‘I Go Out Worse Every Time’: Connections and Corruption in a Female Prison
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'When they are all thrown together it is impossible to improve them', declared turnkey Sarah Ann Nixon of the female prisoners at the Toowoomba Gaol during the 1887 inquiry into Queensland prisons. Nixon was articulating a paradox that authorities struggled with throughout the Victorian era. During the late nineteenth century, a variety of institutions were established to contain female disorderliness and effect the reform of criminal and immoral women. Yet in facilitating the development of relationships between women from the social margins, incarcerative settings threatened to act as breeding grounds, rather than repositories, of unruly women. An inquiry into Queensland prisons in 1887 revealed rebellious and subversive inmate subcultures in which women banded together to sing, dance, laugh, talk and tell each other stories; arrange the smuggling of supplies; defy authorities; and engage in emotional and sexual relationships with each other. These activities represented traditions and encompassed relationships imported from an external underclass community.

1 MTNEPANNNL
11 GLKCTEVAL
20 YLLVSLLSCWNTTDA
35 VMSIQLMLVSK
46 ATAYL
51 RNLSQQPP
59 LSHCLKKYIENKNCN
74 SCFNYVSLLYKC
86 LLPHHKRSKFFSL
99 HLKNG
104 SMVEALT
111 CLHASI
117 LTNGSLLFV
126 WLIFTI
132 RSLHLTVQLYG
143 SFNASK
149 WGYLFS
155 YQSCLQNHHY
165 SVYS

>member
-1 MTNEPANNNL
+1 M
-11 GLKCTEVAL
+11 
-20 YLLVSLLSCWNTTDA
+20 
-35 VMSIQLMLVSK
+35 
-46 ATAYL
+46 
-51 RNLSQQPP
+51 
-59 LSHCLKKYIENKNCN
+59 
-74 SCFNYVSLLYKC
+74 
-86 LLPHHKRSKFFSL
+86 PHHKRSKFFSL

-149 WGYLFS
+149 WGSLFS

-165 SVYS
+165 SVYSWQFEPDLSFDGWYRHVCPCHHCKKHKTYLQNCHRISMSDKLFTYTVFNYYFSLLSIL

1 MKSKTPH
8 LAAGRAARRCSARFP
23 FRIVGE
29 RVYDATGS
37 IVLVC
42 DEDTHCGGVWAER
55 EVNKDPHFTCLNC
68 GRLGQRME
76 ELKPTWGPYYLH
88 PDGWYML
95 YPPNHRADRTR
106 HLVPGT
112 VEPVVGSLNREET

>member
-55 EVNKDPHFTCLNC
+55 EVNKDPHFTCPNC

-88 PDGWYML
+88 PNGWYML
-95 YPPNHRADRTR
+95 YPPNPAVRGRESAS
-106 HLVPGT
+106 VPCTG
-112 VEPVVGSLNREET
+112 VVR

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Australian History (excl. Aboriginal and Torres Strait Islander History)